After thanking the assistant for what was basically a gossip-fest, you begin the interviews of the ten suspects. You know it’s important to first establish that you’re in charge … but you’ve also got to make the suspect feel comfortable with you. In other words, you’ve got to be the boss while assuming the role of best friend, mother, father, brother, cousin, and even their drunk uncle, if that’s what it takes to solve the case.
Yes, good investigators must have the ability to “walk the walk and talk the talk.” Finding common ground can definitely help start the dialog flowing. In fact, it’s a must in most instances.
If the suspect is a green lizard-like man with horns, bumps under the skin where eyebrows should be, head to toe tattoos, and a forked tongue, then the good detective could possibly begin to build rapport by speaking about the silly Bugs Bunny tattoo he’d gotten on his right butt cheek after drinking one too many tequila shots the night of his twenty-first birthday. Doing so could be the ice-breaker needed to start the wagging of Mr. Lizard’s tongue.
Now, with a conversation underway, the detective can ease into the real purpose of the meeting by asking simple questions, such as, “How did you know the victim? Was she your friend? A lover? A co-worker?” The idea is to establish a connection between the victim and the suspect, if there is one.
Okay, you have the basic concept. So what could you say to this next suspect that could be the start of a trust-building conversation?
Did you offer him a soft drink and candy bar because his breath smelled like root beer and chocolate? Sure, that’s a start. And please do look for the little things, not just an overall survey of the property. What you probably wouldn’t want to say to the suspect is that you own a plaid cover for your motor home that’s practically the same size as his shirt. Besides, common courtesy goes a long way in police work, and in life in general. A badge is not a license to be mean.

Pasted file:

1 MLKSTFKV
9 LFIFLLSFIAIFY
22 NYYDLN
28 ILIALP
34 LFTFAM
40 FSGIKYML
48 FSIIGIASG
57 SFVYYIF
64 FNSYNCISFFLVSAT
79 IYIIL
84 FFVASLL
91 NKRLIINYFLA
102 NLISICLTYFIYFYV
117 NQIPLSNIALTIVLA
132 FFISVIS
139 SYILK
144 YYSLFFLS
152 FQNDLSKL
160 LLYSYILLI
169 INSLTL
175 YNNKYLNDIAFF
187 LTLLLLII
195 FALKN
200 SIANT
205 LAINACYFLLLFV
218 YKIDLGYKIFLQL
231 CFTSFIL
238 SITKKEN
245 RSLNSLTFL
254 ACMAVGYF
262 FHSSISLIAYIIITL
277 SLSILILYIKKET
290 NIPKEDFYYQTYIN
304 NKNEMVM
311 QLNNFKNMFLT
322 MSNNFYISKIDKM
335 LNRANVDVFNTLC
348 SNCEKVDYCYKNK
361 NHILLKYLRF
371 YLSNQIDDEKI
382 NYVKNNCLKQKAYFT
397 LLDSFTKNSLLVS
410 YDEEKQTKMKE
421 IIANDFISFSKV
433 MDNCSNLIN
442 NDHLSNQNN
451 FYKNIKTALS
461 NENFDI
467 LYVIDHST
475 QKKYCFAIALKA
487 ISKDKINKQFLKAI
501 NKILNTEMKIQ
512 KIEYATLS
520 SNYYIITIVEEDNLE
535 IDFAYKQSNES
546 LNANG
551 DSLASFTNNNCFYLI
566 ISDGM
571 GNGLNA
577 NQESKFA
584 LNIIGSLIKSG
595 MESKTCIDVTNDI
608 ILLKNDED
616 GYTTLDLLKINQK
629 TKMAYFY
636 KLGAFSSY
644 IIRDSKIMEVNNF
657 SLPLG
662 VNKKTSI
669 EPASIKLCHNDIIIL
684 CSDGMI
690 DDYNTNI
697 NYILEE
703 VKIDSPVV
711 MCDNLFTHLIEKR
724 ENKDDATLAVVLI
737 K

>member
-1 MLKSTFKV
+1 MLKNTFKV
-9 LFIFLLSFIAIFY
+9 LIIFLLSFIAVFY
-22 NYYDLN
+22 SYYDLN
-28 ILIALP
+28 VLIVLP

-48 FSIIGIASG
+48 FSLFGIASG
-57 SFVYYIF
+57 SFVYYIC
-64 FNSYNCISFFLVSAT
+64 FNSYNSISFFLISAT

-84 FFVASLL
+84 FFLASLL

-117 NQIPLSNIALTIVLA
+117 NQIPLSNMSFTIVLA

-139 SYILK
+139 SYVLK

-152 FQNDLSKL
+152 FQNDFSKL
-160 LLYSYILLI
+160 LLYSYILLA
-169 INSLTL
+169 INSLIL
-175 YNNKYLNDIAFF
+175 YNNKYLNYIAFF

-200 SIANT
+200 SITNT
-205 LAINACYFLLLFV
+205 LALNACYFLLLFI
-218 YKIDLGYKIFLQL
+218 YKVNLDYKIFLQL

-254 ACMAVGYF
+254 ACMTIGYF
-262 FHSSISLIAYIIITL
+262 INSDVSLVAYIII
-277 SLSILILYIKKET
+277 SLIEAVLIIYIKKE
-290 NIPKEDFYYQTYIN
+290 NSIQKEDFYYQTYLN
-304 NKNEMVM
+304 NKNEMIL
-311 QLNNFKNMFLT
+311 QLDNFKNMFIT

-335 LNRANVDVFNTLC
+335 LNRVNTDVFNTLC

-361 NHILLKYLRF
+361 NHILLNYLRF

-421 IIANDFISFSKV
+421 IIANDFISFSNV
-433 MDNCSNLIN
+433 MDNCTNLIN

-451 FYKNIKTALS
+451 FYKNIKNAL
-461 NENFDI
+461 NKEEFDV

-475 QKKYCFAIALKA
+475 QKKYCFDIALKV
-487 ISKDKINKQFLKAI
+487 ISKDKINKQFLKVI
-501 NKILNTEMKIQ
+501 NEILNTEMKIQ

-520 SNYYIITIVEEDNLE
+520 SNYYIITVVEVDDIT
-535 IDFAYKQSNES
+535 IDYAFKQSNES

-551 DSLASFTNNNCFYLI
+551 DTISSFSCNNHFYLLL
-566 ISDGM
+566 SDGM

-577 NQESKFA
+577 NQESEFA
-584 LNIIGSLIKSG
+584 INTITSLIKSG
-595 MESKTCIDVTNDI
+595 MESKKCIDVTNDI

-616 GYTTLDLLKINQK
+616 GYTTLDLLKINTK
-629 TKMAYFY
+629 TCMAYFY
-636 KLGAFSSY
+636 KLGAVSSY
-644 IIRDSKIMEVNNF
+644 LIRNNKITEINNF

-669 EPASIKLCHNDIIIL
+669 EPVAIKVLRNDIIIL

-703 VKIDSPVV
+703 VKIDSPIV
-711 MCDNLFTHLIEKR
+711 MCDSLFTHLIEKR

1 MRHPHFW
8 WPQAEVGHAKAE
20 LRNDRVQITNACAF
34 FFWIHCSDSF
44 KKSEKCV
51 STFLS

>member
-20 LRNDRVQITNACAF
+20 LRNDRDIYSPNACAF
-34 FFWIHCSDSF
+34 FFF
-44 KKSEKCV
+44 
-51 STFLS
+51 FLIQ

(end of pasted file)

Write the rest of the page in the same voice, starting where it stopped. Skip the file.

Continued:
How about this next suspect? How do you get inside his head? Hmm … maybe that was a poor choice of words, but you know what I mean.
A great ice-breaker could be telling him about your cousin Sammy “The Nose” who used to entertain the neighborhood kids by shoving sewer rats up his nostrils. And yes, it is okay to tell a fib at this stage of the game—“I used to have a pet snake who looked just like yours. I named him ‘Slim’ after my dad. His nickname was Slim Jim.”
All of this is solid and basic information for a police detective, but did you notice that it’s also a great tool that could help writers add depth and personality to their characters? Readers want a personal connection to the people who live inside your books. They want to know them. To know what makes them tick. Why do they do what they do? When do they do it? Is is a compulsion? Are they obsessed? And it is the writer’s job to deliver answers to those questions by allowing the reader to follow the characters as they travel their daily journeys throughout a normal and believable world.
So, try it for yourself. Have your characters “sit” in a chair across from you and then find that one big thing that defines them—the forked tongue or the candy bar and root beer. Then continue to question your “suspect” until you “know” them as a person. You’ll soon find that with each question comes another layer, until soon you have a very real but fictional character sitting across from you. Of course, you may want to do this when no one else is at home to avoid being carted off by the net-wielding folks who run Nervous Hospitals.
For now, you can practice your interviewing skills with this next potential suspect. Oh, I almost forgot, always remember to watch the eyes. They tell 70% of the suspect’s story. 10% is up to you. The other 20% lives in the imaginations of your readers. It’s up to you, though, to set those minds in motion.